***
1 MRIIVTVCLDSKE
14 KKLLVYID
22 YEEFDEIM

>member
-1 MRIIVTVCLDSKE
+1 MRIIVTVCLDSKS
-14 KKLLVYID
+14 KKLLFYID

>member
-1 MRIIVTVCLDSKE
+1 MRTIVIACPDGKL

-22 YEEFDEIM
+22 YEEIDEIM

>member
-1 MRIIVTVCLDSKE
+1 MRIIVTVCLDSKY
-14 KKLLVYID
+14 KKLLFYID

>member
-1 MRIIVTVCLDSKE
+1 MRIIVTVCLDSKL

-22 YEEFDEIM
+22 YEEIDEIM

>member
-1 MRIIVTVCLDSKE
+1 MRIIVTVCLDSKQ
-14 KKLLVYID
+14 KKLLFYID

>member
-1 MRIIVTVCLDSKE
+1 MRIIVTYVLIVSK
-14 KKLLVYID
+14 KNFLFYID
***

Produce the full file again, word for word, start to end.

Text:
1 MRIIVTVCLDSKE
14 KKLLVYID
22 YEEFDEIM

>member
-1 MRIIVTVCLDSKE
+1 MRIIVTVCLDSKS
-14 KKLLVYID
+14 KKLLFYID

>member
-1 MRIIVTVCLDSKE
+1 MRTIVIACPDGKL

-22 YEEFDEIM
+22 YEEIDEIM

>member
-1 MRIIVTVCLDSKE
+1 MRIIVTVCLDSKY
-14 KKLLVYID
+14 KKLLFYID

>member
-1 MRIIVTVCLDSKE
+1 MRIIVTVCLDSKL

-22 YEEFDEIM
+22 YEEIDEIM

>member
-1 MRIIVTVCLDSKE
+1 MRIIVTVCLDSKQ
-14 KKLLVYID
+14 KKLLFYID

>member
-1 MRIIVTVCLDSKE
+1 MRIIVTYVLIVSK
-14 KKLLVYID
+14 KNFLFYID